Far from being repellents, two of Thailand’s — and the world’s — most popular habits only invite the virus into your body and ask it to feel welcome
As the novel coronavirus is spreading and taking its toll on the world’s population, fake news is also spreading really fast, particularly about the potential of liquor to kill the virus.
To address this misbelief, the Youth Network of New Face Drinker Prevention in collaboration with the Thailand Youth Institute, the Centre of Alcohol Studies and the Thai Health Promotion Foundation, recently organised a forum titled “Liquor, Cigarettes And The Risk Of Covid-19”, where representatives from several parties were discussing the misunderstanding.
The idea that drinking liquor could kill the novel coronavirus was developed from one of the basic protective measures against Covid-19 — to wash hands frequently either with soap and water or with at least 70% rubbing alcohol.
“Some people say if they drink liquor containing 5% alcohol for 14 bottles, they will receive 70% alcohol, which can kill the coronavirus. In fact, drinking a lot of alcohol ruins neural stem cells and is toxic to the body, causing the liver to work harder. It doesn’t kill Covid-19 at all,” said the Office of Alcohol Control Committee director Dr Nipon Chinanowet.
Thailand isn’t the only country with rumours saying alcohol could fight against coronavirus. Earlier this month, Iran’s news agency Irna reported that at least 44 people were killed by alcohol poisoning. These people drank bootleg alcohol and got poisoned because they believed that alcohol could prevent them from contracting Covid-19.
A similar rumour was spread in the US earlier this month when USA Today posted that fake news circulated the internet in the form of a hospital letter claiming that research found the consumption of alcoholic beverages, especially vodka, could reduce the possibility of Covid-19. The report included an interview with a spokeswoman for the Missouri-based hospital system, who dismissed the rumour.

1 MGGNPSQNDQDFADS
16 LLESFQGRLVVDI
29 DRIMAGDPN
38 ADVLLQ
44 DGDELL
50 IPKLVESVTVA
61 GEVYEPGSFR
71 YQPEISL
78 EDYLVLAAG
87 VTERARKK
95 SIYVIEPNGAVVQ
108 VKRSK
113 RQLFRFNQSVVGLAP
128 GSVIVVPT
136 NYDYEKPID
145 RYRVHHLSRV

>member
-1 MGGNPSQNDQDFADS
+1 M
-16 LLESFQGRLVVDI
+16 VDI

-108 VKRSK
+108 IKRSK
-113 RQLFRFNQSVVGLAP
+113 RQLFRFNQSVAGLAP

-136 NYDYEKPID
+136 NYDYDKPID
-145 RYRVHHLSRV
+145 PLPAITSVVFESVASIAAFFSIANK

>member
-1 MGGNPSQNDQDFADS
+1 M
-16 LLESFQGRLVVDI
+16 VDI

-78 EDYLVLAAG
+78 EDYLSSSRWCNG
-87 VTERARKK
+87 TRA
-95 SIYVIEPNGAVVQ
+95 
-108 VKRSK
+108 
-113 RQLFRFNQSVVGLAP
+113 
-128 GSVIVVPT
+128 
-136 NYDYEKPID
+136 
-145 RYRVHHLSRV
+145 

Drinkers must be happy to hear this kind of rumour. In Thailand in 2017, there were 15.89 million drinkers, which accounts for around 28% of the total population aged 15 and older, according to the website alcoholrhythm.com, operated by the Health Intervention and Technology Assessment Programme and Thai Health. Around 7 million Thais drink at least once a week. People aged 35-49 drank alcohol the most. And men drank more than 50g per day while women drank around 12-50g a day. Compared to other provinces, Chiang Rai had the highest number of drinkers, 45.3% of its population aged 15 old and older. Alcoholic beverages have been easy to find since there are 583,880 stores nationwide that sell alcoholic drinks legally.
Alcohol consumption raised concern, too, when the Public Health Ministry found 11 Thais infected with the novel coronavirus earlier this month. One of them developed a fever, headache and coughing after they’d met visitors from Hong Kong. Despite having symptoms, they went out for drinks with friends and shared glasses and cigarettes.